A year into the allrounder's groundbreaking tenure at the helm, a look back behind the scenes at the lead-up into his crowning
When he was told by Joe Root that he would be stepping down as England’s Test captain after five years in the job, Ben Stokes relayed the news to his wife, Clare. Her response was immediate and dismayed. She knew what was coming and was understandably concerned.
Stokes had returned to the side for the Ashes in Australia after a mental-health break during the 2021 summer and was just starting to feel like himself on the Caribbean tour that followed. Now, with Root stepping down, Stokes was the one standout candidate for the Test captaincy.
The fear from those close to him was that it might be a bit soon, though they did not doubt Stokes had the skill sets for the job.
“I hope Stokesy doesn’t mind me saying, but he was not in the greatest place himself when I started playing,” says Ollie Robinson, who first lined up alongside Stokes during that 2021-22 Ashes. “He was a shell of the person I’d seen in the [previous] 12 months.”
The start of the Ireland Test marked a day over a year since Stokes first walked out at Lord’s as England men’s newly appointed Test captain. The journey since then has been as successful as it has been thrilling.
For England to be where they are now - stable, thriving, comfortable in their skin - with thoughts of beating Australia later this summer, speaks of a remarkable turnaround. Those fears about Stokes’ capacity for the job have turned out to be unfounded.
The month leading up to that first Test against New Zealand last year was uncertain. The top of England men’s cricket was being rebuilt after a number of departures. What has become clear since, however, is that Stokes was far more than just a brick in the rebuild. Rather, he was the scaffolding.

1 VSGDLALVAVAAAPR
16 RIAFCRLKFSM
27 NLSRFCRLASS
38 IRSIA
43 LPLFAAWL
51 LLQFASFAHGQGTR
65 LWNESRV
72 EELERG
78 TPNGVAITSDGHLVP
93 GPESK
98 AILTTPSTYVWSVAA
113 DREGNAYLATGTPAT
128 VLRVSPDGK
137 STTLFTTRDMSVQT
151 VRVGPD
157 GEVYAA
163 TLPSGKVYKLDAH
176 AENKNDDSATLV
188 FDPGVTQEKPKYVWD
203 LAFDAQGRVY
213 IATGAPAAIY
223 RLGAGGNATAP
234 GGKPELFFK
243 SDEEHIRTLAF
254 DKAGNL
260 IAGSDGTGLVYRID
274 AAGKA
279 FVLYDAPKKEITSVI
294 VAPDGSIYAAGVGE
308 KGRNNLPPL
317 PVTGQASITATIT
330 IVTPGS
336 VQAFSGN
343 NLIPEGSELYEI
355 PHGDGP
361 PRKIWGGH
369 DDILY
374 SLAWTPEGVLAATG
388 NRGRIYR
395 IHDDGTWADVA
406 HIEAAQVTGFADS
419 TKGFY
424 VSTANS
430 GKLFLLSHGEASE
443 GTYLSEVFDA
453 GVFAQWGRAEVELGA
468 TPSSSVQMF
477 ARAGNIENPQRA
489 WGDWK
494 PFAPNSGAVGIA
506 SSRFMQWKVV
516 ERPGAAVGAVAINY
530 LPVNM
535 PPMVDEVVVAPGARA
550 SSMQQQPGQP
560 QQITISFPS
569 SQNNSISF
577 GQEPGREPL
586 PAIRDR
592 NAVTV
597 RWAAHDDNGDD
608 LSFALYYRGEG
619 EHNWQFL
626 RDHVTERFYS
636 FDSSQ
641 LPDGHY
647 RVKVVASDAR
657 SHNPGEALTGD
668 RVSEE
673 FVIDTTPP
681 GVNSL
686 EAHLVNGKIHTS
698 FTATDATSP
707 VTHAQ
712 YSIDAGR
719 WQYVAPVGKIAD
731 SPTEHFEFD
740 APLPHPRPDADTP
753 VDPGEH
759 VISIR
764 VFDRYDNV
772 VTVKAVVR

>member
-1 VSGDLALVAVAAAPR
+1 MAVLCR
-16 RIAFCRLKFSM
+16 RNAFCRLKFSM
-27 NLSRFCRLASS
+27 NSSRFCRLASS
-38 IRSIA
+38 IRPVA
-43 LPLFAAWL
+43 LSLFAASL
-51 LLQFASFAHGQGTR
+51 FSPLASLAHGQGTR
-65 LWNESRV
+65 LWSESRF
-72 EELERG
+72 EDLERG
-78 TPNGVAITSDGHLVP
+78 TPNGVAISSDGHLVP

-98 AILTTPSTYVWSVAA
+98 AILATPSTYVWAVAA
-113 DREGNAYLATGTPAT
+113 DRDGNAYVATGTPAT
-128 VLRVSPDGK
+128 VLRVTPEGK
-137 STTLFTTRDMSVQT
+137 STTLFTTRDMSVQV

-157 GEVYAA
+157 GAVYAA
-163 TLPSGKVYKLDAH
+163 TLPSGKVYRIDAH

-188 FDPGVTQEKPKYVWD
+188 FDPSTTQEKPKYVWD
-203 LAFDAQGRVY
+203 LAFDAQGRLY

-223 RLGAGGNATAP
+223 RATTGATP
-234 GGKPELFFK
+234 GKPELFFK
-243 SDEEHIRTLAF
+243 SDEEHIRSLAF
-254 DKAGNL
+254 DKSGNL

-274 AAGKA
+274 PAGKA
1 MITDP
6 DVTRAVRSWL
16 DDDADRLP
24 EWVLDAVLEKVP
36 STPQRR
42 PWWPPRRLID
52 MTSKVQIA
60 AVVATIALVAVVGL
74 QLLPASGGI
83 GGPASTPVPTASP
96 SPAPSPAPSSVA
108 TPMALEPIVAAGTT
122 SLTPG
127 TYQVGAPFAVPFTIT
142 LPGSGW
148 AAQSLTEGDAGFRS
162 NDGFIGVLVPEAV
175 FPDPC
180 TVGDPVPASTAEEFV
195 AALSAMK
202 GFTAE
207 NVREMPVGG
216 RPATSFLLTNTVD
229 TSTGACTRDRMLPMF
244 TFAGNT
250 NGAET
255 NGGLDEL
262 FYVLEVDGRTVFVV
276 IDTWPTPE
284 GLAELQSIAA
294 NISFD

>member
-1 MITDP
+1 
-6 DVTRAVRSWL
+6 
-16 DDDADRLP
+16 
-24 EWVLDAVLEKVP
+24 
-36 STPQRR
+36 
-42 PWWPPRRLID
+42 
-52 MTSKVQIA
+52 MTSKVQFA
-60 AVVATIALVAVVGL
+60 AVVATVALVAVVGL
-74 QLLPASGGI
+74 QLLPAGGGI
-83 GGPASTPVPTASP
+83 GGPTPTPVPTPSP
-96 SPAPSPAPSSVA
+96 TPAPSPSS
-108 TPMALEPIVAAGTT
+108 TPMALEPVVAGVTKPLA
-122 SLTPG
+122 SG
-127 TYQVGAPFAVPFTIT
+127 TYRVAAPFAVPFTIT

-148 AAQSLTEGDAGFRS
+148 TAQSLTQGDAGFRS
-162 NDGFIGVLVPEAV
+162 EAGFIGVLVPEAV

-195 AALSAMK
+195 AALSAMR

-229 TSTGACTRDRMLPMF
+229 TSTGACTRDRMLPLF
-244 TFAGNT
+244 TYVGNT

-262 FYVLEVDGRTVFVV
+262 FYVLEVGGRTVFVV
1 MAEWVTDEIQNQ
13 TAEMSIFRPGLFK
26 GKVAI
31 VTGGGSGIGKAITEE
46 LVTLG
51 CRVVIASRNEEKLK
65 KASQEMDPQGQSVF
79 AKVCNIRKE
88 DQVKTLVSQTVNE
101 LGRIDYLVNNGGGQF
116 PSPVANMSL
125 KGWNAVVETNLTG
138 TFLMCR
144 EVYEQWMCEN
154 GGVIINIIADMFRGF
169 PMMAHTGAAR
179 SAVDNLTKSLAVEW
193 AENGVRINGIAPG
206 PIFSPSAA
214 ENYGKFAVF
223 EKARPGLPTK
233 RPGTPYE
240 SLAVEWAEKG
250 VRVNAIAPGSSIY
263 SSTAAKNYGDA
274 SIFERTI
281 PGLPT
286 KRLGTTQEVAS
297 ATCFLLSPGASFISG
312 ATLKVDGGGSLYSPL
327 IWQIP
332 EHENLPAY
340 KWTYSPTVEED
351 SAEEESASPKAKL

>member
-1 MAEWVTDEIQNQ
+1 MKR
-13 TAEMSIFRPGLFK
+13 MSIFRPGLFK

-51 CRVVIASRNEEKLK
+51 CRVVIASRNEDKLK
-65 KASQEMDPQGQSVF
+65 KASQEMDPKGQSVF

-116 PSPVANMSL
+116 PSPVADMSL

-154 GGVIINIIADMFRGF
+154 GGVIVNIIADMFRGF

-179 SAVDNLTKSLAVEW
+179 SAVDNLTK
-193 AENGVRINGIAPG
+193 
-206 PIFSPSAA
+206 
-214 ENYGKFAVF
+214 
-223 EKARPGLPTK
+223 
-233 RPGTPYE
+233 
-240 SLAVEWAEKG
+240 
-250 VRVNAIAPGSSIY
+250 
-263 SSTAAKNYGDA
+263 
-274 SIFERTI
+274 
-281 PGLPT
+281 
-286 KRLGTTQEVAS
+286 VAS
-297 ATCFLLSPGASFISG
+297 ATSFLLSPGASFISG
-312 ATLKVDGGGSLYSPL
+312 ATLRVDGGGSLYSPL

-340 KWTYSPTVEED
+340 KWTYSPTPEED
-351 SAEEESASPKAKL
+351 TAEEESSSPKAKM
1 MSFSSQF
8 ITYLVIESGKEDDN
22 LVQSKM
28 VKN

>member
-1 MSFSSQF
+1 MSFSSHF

Communication was a key part of his toolkit. He took calls, made calls, spoke to players, outlining how he wanted to be as a leader, talked about the cricket he wanted to play. Not all those conversations went well, not all the messages were crystal-clear, but by the time he walked out for his first toss as Test captain, the basic structure for the success that followed was in place.
In his last media interaction as captain, Root reiterated his desire to take the team forward. Privately, though, he was done. He officially stepped down on April 16, the day before Rob Key was appointed managing director. The timing was no coincidence - the two had had conversations when it became clear Key was to assume the role.
Before the announcements, Key texted Root to see where he was at, assuring him that no conversation needed to happen straight away. Root had asked for time off following the defeat in the Caribbean and Key did not want to intrude.
Root called him back a minute later. Over the course of an hour and a half, Root said he would be stepping down and gave his thoughts on a new direction for the team. In conclusion, he said Stokes might be the ideal replacement to effect necessary change.
Just as well, because Key only had eyes for Stokes. He had already spoken to those around Stokes to gauge his readiness and to assess what would have to be in place to get the most out of him in a demanding role.
As it happened, Stokes flipped Key’s first chat around and they spoke about how best to help Root continue through the summer. One aspect was the need to bring the team closer together. During the tough times, when England won just one Test in 17 before the 2022 summer, Root felt isolated from the wider group; the nature of being captain during this period meant some team-mates kept their distance.